“Ellicottville already has all the assets needed to create a world class summer destination,” he said. Thousdands of [part-time] families own condos which sit idle in the summer. If we can turn Ellicottville into a year round destination for them, it will be phenomenal for the economy. Also, it’s fun to help develop a better future for our kids in Ellicottville!”

Even though the Ellicottville Skatepark Fund has met its original fundraising goal of $250,000, the group plans to continue its fundraising until the project breaks ground next spring, according to Perks.

Now the skatepark has a goal that exceeds their original expectations of meeting the match offered by The Skatepark Project. That goal is to make the skatepark the best it can possibly be for the Ellicottville and surrounding communities.

And with the increased cost of building materials and the need for ongoing maintenance of the park once completed, any additional funds raised will play just as important a role in the project.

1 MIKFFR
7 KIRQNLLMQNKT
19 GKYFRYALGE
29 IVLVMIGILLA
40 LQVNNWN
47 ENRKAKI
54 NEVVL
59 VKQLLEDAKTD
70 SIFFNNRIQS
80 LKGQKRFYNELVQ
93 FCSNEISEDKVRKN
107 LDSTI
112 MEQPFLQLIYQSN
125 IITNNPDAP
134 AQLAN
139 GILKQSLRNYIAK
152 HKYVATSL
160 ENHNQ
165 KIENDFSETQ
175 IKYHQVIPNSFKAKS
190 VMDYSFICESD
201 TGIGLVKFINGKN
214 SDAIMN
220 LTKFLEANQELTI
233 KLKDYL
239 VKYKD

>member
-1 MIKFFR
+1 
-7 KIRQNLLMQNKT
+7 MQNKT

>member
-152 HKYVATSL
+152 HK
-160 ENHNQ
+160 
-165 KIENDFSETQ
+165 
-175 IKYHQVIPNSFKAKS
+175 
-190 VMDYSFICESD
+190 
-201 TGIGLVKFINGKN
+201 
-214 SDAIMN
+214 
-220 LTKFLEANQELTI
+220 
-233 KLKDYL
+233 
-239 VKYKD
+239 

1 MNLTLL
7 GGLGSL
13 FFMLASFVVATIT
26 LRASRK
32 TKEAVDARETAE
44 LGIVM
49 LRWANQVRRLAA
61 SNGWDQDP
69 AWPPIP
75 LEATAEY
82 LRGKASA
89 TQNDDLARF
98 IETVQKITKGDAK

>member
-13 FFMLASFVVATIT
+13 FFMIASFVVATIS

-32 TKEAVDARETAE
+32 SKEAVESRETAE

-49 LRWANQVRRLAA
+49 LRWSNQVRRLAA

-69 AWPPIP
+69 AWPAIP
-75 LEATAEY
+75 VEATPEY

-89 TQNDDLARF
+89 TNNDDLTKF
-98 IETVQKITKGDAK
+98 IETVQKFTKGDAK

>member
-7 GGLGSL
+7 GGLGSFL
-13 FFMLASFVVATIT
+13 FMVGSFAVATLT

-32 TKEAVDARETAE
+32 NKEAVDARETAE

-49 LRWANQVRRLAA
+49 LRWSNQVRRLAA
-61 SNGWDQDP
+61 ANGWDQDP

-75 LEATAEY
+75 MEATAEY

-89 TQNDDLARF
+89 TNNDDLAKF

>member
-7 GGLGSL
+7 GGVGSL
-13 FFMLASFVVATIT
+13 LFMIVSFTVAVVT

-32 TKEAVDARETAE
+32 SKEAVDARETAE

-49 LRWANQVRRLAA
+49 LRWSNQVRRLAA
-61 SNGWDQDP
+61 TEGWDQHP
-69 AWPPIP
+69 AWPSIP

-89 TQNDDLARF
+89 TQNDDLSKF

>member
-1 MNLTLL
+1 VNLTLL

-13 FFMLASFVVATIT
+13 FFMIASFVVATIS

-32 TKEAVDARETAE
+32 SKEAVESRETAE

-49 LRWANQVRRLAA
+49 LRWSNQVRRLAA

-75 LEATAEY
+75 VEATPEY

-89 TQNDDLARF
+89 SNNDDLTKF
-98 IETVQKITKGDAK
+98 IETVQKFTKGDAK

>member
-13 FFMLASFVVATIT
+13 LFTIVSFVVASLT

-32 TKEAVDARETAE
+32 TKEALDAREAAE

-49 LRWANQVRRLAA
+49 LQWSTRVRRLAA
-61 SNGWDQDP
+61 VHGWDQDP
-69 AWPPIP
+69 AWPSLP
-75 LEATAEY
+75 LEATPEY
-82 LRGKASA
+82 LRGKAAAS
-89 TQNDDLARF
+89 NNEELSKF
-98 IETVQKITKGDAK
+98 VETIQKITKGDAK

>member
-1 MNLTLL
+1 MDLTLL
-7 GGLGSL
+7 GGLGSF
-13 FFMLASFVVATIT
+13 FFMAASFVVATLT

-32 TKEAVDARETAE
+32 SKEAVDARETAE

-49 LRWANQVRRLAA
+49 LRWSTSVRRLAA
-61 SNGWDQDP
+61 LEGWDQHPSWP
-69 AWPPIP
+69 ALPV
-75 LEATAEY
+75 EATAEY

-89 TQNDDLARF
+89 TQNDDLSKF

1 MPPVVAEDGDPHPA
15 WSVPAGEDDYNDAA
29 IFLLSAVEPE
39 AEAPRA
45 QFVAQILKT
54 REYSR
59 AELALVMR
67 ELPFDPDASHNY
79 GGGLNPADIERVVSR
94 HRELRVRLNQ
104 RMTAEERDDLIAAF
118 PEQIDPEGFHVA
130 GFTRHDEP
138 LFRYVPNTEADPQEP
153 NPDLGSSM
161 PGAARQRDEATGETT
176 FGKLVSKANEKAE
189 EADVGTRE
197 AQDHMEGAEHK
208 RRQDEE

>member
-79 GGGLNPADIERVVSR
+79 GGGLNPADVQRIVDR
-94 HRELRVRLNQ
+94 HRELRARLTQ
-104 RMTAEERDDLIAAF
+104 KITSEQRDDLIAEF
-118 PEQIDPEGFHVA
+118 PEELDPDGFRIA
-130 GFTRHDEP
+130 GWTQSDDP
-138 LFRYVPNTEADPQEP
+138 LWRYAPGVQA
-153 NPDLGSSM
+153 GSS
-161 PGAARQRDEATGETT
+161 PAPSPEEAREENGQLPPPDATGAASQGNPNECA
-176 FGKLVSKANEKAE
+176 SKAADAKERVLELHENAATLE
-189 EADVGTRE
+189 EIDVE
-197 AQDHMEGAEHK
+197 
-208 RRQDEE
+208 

The next chance to support the Ellicottville Skatepark will be Saturday, Nov. 6, at the Skate-of-the-Art live and silent skate deck art auction, which will be held at Fattey Beer Co. in Ellicottville. Check the Sk8EVL Facebook and Instagram pages (@sk8evl) for more information.

The Ellicottville Skatepark Fund will also be participating in and raising funds during Cattaraugus Gives on Tuesday, Nov. 30, at cattaraugusgives.org.

The Ellicottville Skatepark, to be located inside Ellicottville’s Village Park, will be available to the public at no charge upon completion. Construction is expected to begin next spring. Learn more about the Ellicottville Skatepark project and how you can contribute at sk8evl.com.

Established in 1994, the Cattaraugus Region Community Foundation is growing good by connecting donors to the causes they care about most in the region. Grants from the foundation support many areas, including education, scholarships, health care, the arts, community development, human service, and youth development. To learn more, call (716) 301-CRCF (2723), email [email protected], or visit online at www.cattfoundation.org. CRCF is also on Facebook (facebook.com/cattfoundation) and Twitter (@CattFoundation).